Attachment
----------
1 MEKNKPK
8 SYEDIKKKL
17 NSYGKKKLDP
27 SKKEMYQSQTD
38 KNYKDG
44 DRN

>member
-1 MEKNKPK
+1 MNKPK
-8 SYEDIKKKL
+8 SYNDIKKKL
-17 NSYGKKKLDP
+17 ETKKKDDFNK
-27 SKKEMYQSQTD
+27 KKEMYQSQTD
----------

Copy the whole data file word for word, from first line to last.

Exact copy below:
1 MEKNKPK
8 SYEDIKKKL
17 NSYGKKKLDP
27 SKKEMYQSQTD
38 KNYKDG
44 DRN

>member
-1 MEKNKPK
+1 MNKPK
-8 SYEDIKKKL
+8 SYNDIKKKL
-17 NSYGKKKLDP
+17 ETKKKDDFNK
-27 SKKEMYQSQTD
+27 KKEMYQSQTD